Jeff Engler PhD
Associate Dean for
Academic Affairs
UAB Graduate School
Department of Biochemistry & Molecular Genetics


Dr. Engler completed undergraduate studies in chemistry at the University of California, Santa Barbara and graduate studies in biochemistry at the University of Wisconsin. His postdoctoral studies at Cold Spring Harbor Laboratory in Long Island, New York led to a staff appointment there in 1980. Twice during his tenure there, the Leukemia Society of America awarded support for his work on adenoviruses. Dr. Engler joined the faculty at UAB in 1982, and he is currently Professor of Biochemistry and Molecular Genetics. In May of 2006 he was appointed Associate Dean for Academic Affairs in the UAB Graduate School. His past laboratory programs have included the retargeting of adenovirus vectors for gene therapy using small peptides identified through phage display.

MFanucchi MSTPAC

Michelle Fanucchi PhD 
Associate Professor
Chair, Environmental
Health Sciences
School of Public Health



Michelle Fanucchi, PhD, is the chair of the Department of Environmental Health Sciences in the UAB School of Public Health and the Director of the Pathobiology & Molecular Medicine Theme in the Graduate Biomedical Sciences program.

Dr. Fanucchi earned her bachelor’s degree from the College of Saint Scholastica in Duluth, MN and her doctorate in Pharmacology & Toxicology from the University of California at Davis. She completed postdoctoral fellowships in Environmental and Toxicologic Pathology at Michigan State University and in Interdisciplinary Pulmonary Disease at UC Davis.   In 2007, Dr. Fanucchi joined the University of Alabama at Birmingham faculty and in an Associate Professor of Public Health.  Dr. Fanucchi’s laboratory focuses on understanding the susceptibility of the respiratory system to air pollutants and air toxics. The laboratory is currently involved in creating new animal models for cystic fibrosis research, elucidating the early-life impacts of ozone on lung development and developing post-exposure therapies to reduce the toxicity of inhaled chlorine exposures.

In addition to her academic interests, Dr. Fanucchi also serves as a member of the One Great Community Council, the community engagement component of the UAB Center for Clinical and Translational Science.




 Jennifer Pollock, PhD


Department of Nephrology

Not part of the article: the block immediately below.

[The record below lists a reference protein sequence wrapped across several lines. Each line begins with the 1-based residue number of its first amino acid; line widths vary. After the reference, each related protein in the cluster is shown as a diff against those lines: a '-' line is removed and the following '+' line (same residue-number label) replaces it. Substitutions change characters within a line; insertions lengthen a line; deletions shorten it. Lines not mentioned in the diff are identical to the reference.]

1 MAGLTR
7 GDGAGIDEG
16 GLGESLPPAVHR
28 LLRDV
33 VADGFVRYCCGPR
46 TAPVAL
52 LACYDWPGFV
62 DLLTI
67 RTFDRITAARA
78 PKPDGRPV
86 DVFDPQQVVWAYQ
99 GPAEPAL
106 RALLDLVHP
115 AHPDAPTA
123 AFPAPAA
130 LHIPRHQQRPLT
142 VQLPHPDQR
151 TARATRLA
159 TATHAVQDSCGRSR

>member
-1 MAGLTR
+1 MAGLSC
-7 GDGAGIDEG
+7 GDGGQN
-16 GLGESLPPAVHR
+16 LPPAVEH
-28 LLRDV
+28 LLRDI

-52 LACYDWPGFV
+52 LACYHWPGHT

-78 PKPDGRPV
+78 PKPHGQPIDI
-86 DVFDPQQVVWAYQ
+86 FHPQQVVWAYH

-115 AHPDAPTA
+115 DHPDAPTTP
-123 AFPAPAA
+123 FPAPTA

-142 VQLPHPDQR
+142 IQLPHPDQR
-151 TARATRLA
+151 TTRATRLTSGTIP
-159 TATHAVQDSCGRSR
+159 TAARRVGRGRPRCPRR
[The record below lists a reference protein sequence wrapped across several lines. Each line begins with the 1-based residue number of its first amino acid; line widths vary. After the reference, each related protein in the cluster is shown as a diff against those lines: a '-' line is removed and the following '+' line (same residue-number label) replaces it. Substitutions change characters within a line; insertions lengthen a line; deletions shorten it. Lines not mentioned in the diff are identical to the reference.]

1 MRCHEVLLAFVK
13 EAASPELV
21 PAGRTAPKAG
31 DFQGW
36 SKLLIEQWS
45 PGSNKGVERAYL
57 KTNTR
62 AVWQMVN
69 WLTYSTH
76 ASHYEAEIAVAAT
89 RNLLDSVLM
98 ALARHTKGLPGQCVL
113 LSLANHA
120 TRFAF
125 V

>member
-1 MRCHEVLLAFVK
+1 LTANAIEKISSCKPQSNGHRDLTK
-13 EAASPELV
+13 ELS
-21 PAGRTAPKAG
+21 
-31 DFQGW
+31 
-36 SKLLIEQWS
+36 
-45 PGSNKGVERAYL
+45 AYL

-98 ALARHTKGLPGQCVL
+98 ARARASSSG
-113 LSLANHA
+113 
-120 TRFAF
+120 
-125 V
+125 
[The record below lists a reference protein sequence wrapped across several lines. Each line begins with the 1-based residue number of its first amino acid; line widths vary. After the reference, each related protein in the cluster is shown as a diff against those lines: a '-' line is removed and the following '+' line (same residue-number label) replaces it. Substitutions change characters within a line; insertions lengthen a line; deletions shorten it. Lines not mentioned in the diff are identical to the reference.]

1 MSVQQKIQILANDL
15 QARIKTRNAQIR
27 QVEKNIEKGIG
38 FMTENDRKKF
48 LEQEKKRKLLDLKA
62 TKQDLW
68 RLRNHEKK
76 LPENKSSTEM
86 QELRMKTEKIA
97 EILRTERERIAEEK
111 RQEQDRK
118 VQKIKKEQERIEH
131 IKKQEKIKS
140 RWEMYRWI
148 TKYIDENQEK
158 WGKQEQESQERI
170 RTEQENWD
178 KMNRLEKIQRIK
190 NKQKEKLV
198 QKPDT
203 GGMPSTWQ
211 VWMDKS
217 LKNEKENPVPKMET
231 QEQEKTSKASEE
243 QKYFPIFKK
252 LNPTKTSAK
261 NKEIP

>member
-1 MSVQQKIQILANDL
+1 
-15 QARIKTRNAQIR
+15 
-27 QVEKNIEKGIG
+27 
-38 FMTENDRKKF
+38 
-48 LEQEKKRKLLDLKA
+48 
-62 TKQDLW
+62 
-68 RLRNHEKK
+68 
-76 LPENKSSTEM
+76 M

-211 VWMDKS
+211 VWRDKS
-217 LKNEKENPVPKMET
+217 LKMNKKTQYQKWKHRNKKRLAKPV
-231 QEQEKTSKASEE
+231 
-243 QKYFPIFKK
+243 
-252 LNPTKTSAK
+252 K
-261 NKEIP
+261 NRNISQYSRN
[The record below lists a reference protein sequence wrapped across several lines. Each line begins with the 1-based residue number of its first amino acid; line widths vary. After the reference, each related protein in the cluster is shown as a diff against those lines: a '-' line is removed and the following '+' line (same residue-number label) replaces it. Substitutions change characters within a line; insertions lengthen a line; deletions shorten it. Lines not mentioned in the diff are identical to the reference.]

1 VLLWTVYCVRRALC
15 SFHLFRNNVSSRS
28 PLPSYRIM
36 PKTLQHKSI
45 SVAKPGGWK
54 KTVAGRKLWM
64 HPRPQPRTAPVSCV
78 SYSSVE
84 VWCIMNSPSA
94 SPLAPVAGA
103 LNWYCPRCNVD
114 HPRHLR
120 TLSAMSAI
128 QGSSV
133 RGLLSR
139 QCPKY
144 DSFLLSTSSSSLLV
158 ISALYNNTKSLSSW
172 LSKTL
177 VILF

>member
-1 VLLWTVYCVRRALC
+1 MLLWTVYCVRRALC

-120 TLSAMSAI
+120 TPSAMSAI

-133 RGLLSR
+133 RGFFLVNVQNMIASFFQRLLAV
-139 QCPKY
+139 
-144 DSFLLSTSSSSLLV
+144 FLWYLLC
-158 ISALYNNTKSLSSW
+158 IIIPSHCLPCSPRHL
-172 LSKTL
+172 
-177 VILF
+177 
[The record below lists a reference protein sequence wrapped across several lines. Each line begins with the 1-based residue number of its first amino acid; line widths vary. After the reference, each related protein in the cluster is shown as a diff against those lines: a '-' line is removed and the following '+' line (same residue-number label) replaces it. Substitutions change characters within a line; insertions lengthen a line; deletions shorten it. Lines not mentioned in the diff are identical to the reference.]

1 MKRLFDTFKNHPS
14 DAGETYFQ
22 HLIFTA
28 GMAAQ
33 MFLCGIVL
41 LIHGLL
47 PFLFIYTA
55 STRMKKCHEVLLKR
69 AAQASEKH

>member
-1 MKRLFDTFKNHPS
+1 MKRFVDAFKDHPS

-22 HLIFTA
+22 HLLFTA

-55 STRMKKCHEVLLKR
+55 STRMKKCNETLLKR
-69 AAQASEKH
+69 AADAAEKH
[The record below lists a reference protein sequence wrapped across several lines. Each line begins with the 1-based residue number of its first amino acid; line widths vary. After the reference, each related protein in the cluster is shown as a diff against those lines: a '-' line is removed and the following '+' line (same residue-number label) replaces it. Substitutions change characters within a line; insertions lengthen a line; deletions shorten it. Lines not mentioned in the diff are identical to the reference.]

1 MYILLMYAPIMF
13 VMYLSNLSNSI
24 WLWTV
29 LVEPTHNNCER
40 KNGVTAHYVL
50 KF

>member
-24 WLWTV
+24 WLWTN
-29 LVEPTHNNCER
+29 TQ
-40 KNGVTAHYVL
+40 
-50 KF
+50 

Dr. Jennifer S. Pollock is a Professor in the Cardio-Renal Physiology and Medicine Section of the Division of Nephrology at the University of Alabama at Birmingham. She earned her Ph.D. in Biological Chemistry from The University of North Carolina at Chapel Hill with her thesis work on structure-function analysis of prothrombin receiving classical training as a protein biochemist with Dr. Richard Hiskey. Dr. Pollock’s postdoctoral training with Dr. Ferid Murad, 1998 Nobel Laureate, involved the initial purification and characterization of NO synthase and this work received recognition as a highly cited publication in 1993 and continues to garner citations. This work has provided the basis of her enduring research focus to date. Subsequent to her post-doctoral training, she worked as a Drug Discovery Scientist at Abbott Laboratories for 4 years before moving to Georgia Regents University (formerly Medical College of Georgia) in 1995 as an Assistant Professor. Dr. Pollock received tenure in 2001 and promoted to Professor in 2005. In 2010, Dr. Pollock was appointed as the Director of the University System of Georgia MD/PhD Program. Dr. Pollock received the Distinguished Research Award, Distinguished Teacher Award, and Outstanding Faculty Award from the School of Graduate Studies as well as the Distinguished Faculty Award for Basic Science from the School of Medicine and named Weiss Professor during her academic career at Georgia Regents University. In 2014, Dr. Pollock relocated to the University of Alabama at Birmingham where she is a Professor and Co-Director of Cardio-Renal Physiology & Medicine Section, Associate Director of the Center for Free Radical Biology, and member of the Steering committee for the MSTP training grant and MD/PhD program. Her research career has solely been involved in cardiovascular and renal research, hypertension-related and, most recently, sickle cell-related research. Her laboratory focuses on the vasculature and renal NO and endothelin physiological and pathophysiological pathways. For the last 10 years, Dr. Pollock's laboratory has been instrumental in determining the mechanisms of early life stress on the NO and endothelin pathways in cardiovascular and renal disease in rodent models and most recently deciphering mechanisms of human cardiovascular and renal disease by translating their research from animal models to humans. Dr. Pollock has authored over 160 peer-reviewed publications during her scientific career. Her research is currently supported by two Program Project Grants and a Center grant from the National Institutes of Health. Dr. Pollock is active in several scientific societies and serves in leadership positions with the American Heart Association, American Physiological Society, American Society of Nephrology, and American Society of Hypertension. Dr. Pollock serves as a member of AHA study sections and as an ad-hoc reviewer for NIH Program Project Grants. Dr. Pollock has trained and mentored over 75 undergraduate, medical, and graduate students as well as post-doctoral fellows and junior faculty during her career.